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Why Medical Students Are Crucial to the Future of Research in South Asia

  • Fawad Aslam mail,

    To whom correspondence should be addressed. E-mail: fawadaslam2@hotmail.com

    X
  • Murtaza Shakir,
  • Muhammad Ahad Qayyum
  • Published: November 29, 2005
  • DOI: 10.1371/journal.pmed.0020322

Reader Comments (3)

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Student research in Nepal

Posted by plosmedicine on 30 Mar 2009 at 23:51 GMT

Author: 'Bishnu' 'Giri'
Position: Medical Student
Institution: Manipal College of Medical Sciences, Pokhara, Nepal
E-mail: giribishnurath@gmail.com
Additional Authors: Dr.P.Ravi Shankar
Submitted Date: March 10, 2006
Published Date: March 17, 2006
This comment was originally posted as a “Reader Response” on the publication date indicated above. All Reader Responses are now available as comments.

We read with interest the student forum article "Why medical students are crucial to the future of research in South Asia" [1]. We, a student researcher and a faculty mentor from the Manipal College of Medical Sciences (MCOMS), Pokhara, Nepal agree with the authors that it is important to target medical students for research early in their careers.

At MCOMS, we have an international student body with students from Nepal, India, Sri Lanka and other countries. I (BRG) was introduced to the basics of research methodology and critical appraisal of literature during the preclinical years. The pharmacology department has played an important role in promoting critical thinking among medical students.
Direct participation by medical students in research is widely regarded as a valuable component of medical education and a stimulus to a medical research career [2]. During our fourth semester of study, I (BRG) and my friends were assigned research projects to introduce us to research methodology, create awareness of drug use problems in the community and to teach critical appraisal skills [3]. The projects were linked to rational use of medicines.

At MCOMS the emphasis, for a variety of reasons, is on applied research. During our years of clinical training we have been involved in research projects. We conducted a retrospective study on the morbidity profile and prescribing patterns among outpatients attending the Manipal Teaching hospital (MTH). I (BRG) and my class mates were involved in all stages of the research project from conception, to carrying out the study, analysis of results and writing the manuscript. At present we are carrying out a study on surgical site infections among hospitalized patients in MTH. These projects are being carried out under my (PRS) and my colleague's (Dr. Chandrasekhar TS) guidance.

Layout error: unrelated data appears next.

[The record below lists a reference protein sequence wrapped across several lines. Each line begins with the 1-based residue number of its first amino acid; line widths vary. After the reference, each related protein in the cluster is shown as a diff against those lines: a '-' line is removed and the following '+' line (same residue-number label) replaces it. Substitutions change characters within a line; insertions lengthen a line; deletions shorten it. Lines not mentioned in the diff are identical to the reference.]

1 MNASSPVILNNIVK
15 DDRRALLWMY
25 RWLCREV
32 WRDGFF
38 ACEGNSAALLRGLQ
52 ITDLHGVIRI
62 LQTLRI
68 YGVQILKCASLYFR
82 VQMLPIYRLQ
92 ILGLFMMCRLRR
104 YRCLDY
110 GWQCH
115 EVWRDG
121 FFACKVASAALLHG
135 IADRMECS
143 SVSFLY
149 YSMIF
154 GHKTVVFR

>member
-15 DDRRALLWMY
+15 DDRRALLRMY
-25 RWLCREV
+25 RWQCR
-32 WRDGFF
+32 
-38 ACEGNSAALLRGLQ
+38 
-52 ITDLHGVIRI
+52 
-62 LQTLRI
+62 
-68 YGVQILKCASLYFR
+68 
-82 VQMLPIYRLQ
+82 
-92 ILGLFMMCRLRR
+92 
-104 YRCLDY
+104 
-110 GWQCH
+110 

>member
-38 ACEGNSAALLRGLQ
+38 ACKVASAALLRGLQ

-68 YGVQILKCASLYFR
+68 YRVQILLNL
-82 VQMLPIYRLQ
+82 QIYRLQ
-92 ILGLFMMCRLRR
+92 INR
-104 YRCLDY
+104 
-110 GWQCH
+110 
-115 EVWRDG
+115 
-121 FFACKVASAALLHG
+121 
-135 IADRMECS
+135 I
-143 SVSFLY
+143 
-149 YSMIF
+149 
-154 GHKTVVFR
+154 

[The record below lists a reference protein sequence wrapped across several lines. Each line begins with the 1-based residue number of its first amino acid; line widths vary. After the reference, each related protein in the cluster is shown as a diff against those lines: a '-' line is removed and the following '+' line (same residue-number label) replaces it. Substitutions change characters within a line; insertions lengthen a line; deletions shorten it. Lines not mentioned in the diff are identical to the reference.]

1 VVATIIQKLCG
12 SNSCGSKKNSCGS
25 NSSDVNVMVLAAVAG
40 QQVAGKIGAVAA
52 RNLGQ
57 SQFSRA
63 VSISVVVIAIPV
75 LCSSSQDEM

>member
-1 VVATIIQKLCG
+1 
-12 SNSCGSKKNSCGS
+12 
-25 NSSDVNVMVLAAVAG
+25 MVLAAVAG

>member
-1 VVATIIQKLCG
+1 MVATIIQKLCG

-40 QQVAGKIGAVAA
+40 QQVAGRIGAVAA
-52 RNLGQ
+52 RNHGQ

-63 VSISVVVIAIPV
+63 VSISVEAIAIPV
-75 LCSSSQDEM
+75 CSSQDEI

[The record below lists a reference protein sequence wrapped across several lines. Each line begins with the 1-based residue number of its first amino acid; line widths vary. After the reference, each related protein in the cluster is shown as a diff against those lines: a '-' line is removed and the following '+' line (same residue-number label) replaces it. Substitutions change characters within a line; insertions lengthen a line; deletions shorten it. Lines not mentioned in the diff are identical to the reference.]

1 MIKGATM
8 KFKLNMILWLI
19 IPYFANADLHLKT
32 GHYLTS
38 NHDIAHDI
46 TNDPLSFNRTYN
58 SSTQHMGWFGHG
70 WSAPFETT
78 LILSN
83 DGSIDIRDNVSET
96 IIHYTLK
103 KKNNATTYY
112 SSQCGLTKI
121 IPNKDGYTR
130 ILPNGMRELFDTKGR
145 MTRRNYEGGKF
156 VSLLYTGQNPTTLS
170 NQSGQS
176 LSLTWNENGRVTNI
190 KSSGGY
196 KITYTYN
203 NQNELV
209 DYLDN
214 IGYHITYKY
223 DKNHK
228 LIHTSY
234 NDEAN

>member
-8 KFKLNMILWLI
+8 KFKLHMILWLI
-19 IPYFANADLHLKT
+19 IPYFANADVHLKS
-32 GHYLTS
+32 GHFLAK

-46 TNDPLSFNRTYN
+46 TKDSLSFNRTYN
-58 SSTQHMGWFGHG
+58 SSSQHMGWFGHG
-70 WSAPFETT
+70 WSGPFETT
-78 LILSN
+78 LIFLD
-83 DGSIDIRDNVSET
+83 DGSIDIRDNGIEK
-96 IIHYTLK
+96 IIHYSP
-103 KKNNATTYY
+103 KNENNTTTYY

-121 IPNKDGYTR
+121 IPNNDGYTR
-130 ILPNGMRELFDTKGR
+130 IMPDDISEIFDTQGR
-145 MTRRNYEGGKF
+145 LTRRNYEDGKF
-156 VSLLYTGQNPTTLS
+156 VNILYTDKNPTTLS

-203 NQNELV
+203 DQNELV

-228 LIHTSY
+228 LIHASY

However, in our medical school, only a very small proportion of medical students are actively involved in research. Most students concentrate on preparing for assessment tests and university examinations. Many problems hinder us from pursuing research. We lack funds and support infrastructure. We have pursued research on our own interest and the projects we have done do not carry any marks during the assessment.

We agree with the authors of the student forum article that elective slots should be made available to young researchers and prior research experience should be considered while admitting students to postgraduate courses. Community-based research should be strongly encouraged. The Kathmandu University Medical Journal has started a student section and we believe that other medical journals in Nepal should follow suit. A corpus should be set apart for student research projects. Associations of medical students should be formed in different countries and greater networking among medical students should be encouraged. The possibility of cooperation with other health professionals and students in allied professions must be explored. Medical students "sensitized to research" and aware of the social, cultural and economic milieu of their patients can be a major asset to their countries.

Giri BR, Shankar PR,
Mr.Bishnu R Giri
Seventh Semester medical student

Dr.P.Ravi Shankar MD
Asst. Professor, Department of Pharmacology
Manipal College of Medical Sciences
Pokhara, Nepal.

References:
1) Aslam F, Shakir M, Qayyum MA, (2005) Why medical students are crucial to the future of research in South Asia. PLoS Med 2: e322. DOI: 10.1371/journal.pmed.0020322.
2) Kemph JP, Claybrook JR, Sodeman WA Sr. (1984) Summer research program for medical students. J Med Educ 59: 708-13.
3) Shankar PR, Dubey AK, (2005). Student research projects as an aid to learning pharmacology. Med Educ 39: 1075. doi: 10.1111/j.1365-2929.2005.02272.x.

Competing interests declared: We declare that we have no competing interests